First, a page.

Fifth-generation wireless networks, the first of which will come fully online early next year, promise faster downloads and more bandwidth for smartphones. Yet the real promise of 5G involves connecting everything besides phones, a transformation that could reorder urban life. But how? That’s the South Korean question researchers are exploring at Pangyo Zero City, an open-air lab next to Seoul. The $720 million project, developed by the provincial government and a state housing company, offers a preview of the most dramatic changes.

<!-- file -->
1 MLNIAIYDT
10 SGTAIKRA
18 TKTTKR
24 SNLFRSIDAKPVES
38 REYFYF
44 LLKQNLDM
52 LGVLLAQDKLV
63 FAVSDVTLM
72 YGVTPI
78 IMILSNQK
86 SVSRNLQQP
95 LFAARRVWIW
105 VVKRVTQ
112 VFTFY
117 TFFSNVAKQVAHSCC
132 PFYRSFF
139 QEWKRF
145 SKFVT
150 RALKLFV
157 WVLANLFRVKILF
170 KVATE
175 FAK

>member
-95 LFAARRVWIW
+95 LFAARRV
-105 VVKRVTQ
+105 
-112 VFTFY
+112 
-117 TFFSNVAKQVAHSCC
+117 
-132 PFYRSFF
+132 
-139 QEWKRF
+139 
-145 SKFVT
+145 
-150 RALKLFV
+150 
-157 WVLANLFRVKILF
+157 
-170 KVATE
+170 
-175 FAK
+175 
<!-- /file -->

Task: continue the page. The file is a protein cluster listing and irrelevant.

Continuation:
Roads within the district will be equipped with cameras and laser sensors to look for pedestrians and detect road conditions, then transmit their locations to a central control room, which will then shoot the information to driverless cars.